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Cyberthieves stole more than 4,100 bitcoins, worth $1.2 million, in a hacker “heist” on a site used to store the currency online, inputs.io. The hack is among the largest thefts in the currency’s four-year history.
The bitcoins were stolen after hackers accessed the site inputs.io, according to SlashGear. The site offered online wallets for storing bitcoins, which also mixed up wallets to anonymize coins and speed up payments, according to Wired.
TradeFortress, who worked for the company, said in a forum post, “I don’t recommend storing any bitcoins accessible on computers connected to the internet.” Bitcoin can be stored in offline “wallets”, or even written down as a private cryptographic key, Wired points out.
TradeFortress has said he will offer partial refunds from his own funds, and from the remaining bitcoins on the site – totalling 1,540 bitcoin.
He also said that he was worried about his personal safety. Yahoo News said that the “anonymity” of bitcoin transactions has led to speculation that the robbery may have been an “inside job”.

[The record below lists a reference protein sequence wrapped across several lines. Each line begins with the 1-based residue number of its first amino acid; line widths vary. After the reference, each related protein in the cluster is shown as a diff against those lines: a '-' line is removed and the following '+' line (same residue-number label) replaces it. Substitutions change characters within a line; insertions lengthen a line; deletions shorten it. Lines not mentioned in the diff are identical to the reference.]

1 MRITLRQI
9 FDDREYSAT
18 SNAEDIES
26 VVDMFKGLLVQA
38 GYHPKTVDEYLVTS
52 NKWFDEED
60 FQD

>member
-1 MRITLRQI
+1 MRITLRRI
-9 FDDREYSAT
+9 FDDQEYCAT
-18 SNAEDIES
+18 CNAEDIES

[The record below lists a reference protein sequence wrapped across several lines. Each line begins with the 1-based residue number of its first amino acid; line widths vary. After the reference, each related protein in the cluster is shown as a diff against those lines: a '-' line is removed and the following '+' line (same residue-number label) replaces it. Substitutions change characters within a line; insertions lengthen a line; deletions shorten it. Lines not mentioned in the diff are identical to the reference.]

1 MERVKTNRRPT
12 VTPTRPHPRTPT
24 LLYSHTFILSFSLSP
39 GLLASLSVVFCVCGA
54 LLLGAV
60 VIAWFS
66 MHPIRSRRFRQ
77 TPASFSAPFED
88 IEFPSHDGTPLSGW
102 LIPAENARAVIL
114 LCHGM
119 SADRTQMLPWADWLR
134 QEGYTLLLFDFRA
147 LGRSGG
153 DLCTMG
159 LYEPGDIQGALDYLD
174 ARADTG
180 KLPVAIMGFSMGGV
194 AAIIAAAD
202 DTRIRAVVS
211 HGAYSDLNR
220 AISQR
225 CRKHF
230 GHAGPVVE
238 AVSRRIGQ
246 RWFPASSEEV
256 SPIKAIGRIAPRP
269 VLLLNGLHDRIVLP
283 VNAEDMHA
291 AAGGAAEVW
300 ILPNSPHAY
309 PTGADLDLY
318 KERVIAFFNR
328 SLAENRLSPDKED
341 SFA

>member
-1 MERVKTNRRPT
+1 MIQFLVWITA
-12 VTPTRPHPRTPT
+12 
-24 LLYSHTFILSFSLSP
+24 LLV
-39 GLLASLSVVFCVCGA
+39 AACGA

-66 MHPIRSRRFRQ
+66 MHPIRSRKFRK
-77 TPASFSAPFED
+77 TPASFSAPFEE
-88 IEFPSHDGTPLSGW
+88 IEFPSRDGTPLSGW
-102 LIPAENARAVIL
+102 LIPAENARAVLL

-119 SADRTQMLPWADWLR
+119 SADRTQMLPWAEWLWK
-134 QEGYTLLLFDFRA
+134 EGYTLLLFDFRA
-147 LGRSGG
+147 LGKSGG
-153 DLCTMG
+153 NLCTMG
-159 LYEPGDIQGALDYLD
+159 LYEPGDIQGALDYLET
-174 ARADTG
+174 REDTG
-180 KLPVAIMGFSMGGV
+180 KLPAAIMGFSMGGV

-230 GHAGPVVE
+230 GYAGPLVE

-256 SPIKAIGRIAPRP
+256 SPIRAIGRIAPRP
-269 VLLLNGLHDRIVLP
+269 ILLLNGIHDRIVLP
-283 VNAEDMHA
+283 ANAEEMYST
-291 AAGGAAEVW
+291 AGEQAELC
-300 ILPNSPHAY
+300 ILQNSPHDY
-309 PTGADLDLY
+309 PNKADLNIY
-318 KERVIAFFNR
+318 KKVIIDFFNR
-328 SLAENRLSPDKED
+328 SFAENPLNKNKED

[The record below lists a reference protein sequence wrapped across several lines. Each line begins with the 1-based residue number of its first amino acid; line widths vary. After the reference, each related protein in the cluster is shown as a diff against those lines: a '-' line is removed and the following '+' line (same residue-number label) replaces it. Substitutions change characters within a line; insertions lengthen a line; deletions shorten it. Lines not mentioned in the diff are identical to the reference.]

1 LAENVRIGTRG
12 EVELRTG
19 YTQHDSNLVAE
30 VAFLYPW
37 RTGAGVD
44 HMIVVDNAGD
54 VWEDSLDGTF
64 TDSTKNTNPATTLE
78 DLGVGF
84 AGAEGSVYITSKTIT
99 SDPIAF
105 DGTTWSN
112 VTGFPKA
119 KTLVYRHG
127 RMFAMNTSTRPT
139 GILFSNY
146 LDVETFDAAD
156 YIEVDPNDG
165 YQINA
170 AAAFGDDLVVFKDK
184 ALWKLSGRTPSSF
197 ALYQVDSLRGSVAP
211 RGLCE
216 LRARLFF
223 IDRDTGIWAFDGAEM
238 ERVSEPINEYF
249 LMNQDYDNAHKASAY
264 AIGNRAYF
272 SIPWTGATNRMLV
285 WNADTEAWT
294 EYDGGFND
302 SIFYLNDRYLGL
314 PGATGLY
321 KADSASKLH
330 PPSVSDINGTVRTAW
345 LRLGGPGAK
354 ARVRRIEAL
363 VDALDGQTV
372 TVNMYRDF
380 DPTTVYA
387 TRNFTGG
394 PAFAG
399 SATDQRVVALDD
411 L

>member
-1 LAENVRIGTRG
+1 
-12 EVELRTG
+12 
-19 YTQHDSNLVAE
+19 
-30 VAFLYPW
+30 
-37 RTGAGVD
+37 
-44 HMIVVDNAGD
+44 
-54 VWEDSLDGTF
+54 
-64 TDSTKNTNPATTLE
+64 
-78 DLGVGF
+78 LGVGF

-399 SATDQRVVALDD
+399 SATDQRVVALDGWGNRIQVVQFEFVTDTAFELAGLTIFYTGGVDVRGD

Some forum users taunted him with jokes such as “buy me a Rolex at least.” Tradefortress does not want to be identified, as he is “not much older than 18”, according to an ABC News report.
Slashgear’s report said the attackers compromised, “the hosting account through compromising email accounts (some very old, and without phone numbers attached, so it was easy to reset). The attacker was able to bypass 2FA due to a flaw on the server host side. Because of this, the hackers did gain access to the wallet’s database.”
The attacks happened on October 23 and 26, according to Wired.
The hackers transferred the bitcoin backend code to another compromised server. The site said in an official message, ““I know this doesn’t mean much, but I’m sorry, and saying that I’m very sad that this happened is an understatement.”
The alleged theft is one of the largest in the currency’s four-year history, according to Yahoo. TradeFortress said that he was unlikely to report the theft to police.
“The police don’t have access to any more information than any user does when it comes to bitcoin. Some say it gives them control of their money,” he said in an interview with ABC.
“There are numerous malware families today that either perform Bitcoin mining or directly steal the contents of victims’ Bitcoin wallets, or both,” Lipovsky writes.
Author Rob Waugh, We Live Security